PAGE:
With any loss measurement, we must understand how the incident impacted operations. In mining losses, this is no different, we need to understand both mining and milling operations.
So, when there is an incident at a mine, how does this impact production and where do we measure lost production? Do we measure the loss based on when the ore is inputted to the mill, when gold is produced and ready for pouring, when gold is poured in dore form or when gold is shipped?
The most accurate way to measure lost production is to consider what ore would have been inputted into the mill and the corresponding ounces that would have been produced had the incident not occurred.
Detailed discussions with the mine and mill operators along with a detailed review of mining and milling plans/forecasts, are a key component which enables the preparation of a forecasted production model based on the ore available. The forecasted production model would consider any potential adjustments to the mine plan, ore stockpiles available, and the tonnage milled with the corresponding grades and yields.
When comparing the forecasted to actual results, it is important to have a detailed understanding of actual results as the insured may have changed their mine plan post-incident and, if so, how did the change impact the results.
Once a comprehensive understanding of the forecasted and actual results is achieved, we are able to determine a production shortfall.
Determining lost gold production based on the ore inputs into the mill ensures an accurate measurement of the time period when operations are impacted including any applicable waiting period, deductible, or daily value. We need to keep in mind that gold is a commodity product and can be sold immediately when it is produced, however, subject to delivery time periods.
There are factors that can result in an inaccurate loss measurement when determining lost production based on when gold is poured into dore form. For instance, gold is normally held in circuit for a period of time, usually a few days to a week; it is not poured every day. In a gross earnings policy wording, the indemnity period would end when repairs are completed subject to any period of time upon resumption of operations. Therefore, a measurement based on pouring can be challenging if there is a delay or modification to the pouring cycle. If a change to the pouring schedule overlaps the end of the indemnity period, it can result in either an overstatement or an understatement of the production shortfall.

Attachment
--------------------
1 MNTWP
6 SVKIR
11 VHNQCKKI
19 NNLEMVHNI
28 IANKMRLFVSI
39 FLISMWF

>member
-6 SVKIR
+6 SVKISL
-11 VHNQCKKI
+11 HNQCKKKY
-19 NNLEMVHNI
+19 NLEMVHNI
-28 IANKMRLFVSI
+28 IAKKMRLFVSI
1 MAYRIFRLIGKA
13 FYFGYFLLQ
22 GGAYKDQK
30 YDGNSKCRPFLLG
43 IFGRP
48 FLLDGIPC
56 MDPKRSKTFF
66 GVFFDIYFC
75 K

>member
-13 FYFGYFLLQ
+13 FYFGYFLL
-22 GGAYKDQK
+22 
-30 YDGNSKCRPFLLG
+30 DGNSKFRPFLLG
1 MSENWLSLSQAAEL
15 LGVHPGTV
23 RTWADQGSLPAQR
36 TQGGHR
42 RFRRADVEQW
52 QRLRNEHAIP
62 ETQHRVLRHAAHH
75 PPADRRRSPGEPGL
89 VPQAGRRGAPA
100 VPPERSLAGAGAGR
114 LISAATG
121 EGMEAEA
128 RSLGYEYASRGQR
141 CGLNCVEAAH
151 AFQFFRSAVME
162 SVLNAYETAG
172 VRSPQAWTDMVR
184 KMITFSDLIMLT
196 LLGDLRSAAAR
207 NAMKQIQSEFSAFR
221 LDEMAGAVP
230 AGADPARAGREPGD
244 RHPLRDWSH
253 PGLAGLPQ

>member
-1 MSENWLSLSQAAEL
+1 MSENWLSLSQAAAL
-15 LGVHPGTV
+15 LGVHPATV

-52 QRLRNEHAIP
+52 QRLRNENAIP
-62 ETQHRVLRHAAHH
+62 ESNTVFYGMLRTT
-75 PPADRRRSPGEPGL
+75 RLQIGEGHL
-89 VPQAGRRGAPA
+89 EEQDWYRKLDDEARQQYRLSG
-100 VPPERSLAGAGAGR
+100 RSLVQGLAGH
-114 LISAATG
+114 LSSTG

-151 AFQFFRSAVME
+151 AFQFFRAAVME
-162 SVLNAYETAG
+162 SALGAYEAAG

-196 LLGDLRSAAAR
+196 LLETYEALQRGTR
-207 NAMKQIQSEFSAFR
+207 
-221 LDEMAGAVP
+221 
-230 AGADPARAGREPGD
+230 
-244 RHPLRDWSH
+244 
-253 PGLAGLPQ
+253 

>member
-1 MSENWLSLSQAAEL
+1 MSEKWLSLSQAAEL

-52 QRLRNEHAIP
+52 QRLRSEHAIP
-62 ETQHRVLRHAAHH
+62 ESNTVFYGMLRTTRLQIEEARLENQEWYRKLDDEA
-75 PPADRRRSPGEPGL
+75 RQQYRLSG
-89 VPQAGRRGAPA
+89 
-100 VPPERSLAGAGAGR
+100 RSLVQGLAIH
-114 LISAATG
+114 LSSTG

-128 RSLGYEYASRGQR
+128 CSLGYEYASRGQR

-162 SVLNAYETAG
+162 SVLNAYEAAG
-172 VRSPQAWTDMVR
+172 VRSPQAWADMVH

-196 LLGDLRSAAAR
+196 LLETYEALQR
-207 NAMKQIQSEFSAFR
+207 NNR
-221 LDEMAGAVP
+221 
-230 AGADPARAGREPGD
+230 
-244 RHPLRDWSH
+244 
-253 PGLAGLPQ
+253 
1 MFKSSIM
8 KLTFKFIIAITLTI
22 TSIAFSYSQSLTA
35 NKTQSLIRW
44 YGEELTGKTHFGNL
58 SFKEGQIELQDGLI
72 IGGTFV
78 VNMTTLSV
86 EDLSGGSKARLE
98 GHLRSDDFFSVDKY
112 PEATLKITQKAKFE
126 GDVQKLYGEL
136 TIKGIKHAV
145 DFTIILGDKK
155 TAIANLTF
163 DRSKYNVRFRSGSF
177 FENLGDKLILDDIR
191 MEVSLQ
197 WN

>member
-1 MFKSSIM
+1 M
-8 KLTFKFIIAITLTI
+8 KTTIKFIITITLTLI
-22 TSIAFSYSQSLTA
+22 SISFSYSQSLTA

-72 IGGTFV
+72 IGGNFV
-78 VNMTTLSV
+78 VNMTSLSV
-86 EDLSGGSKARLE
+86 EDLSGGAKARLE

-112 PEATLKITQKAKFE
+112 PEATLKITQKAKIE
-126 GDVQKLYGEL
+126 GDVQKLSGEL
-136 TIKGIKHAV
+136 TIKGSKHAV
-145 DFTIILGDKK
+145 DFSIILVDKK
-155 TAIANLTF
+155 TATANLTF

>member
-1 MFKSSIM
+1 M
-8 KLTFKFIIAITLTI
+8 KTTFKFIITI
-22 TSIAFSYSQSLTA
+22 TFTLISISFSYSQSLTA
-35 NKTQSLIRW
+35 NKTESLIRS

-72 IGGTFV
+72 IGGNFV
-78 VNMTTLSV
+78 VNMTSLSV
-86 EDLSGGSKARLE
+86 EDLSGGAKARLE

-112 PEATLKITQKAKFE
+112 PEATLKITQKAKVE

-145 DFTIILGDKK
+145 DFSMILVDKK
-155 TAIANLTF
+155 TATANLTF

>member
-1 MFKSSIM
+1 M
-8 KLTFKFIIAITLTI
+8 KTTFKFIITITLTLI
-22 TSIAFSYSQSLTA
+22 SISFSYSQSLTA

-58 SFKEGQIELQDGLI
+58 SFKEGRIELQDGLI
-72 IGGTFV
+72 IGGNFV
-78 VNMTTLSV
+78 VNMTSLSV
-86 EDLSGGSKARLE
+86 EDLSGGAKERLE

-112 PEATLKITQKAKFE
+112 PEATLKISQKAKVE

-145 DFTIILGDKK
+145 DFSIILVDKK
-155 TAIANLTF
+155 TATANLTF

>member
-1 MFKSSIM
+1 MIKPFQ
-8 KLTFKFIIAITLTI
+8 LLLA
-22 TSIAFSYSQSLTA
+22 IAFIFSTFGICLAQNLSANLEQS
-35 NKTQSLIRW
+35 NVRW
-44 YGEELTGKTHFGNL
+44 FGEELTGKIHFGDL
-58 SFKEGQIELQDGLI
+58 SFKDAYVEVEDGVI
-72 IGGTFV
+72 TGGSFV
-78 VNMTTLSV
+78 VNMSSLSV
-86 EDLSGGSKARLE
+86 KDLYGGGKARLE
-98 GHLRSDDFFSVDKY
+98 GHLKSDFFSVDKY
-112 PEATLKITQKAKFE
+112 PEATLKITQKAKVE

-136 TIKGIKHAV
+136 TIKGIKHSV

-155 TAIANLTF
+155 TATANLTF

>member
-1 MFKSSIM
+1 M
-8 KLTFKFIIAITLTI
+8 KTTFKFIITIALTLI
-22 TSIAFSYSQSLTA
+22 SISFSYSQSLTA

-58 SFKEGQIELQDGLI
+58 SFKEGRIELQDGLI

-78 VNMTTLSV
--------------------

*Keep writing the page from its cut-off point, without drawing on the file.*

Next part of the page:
If the loss was measured based solely on the sales or shipment of gold, there could be non-loss-related delays in loading and shipping lanes which would lead to an inaccurate measurement. This measurement methodology also runs the risk of not considering the impacts of changes in mine plans, throughput rates (tonnage milled), yields and grades. All of the above would impact the loss measurement including any potential waiting period, which would result in an inaccurate loss measurement.
As with any loss measurement, it is imperative that one understands operations and how they were impacted due to the incident. In determining lost production at a gold mine, the loss measurement should typically be based on what ore was to be inputted into the mill and the corresponding gold production, as this accounts for the various factors that would impact gold production.
The statements or comments contained within this article are based on the author’s own knowledge and experience and do not necessarily represent those of the firm, other partners, our clients, or other business partners.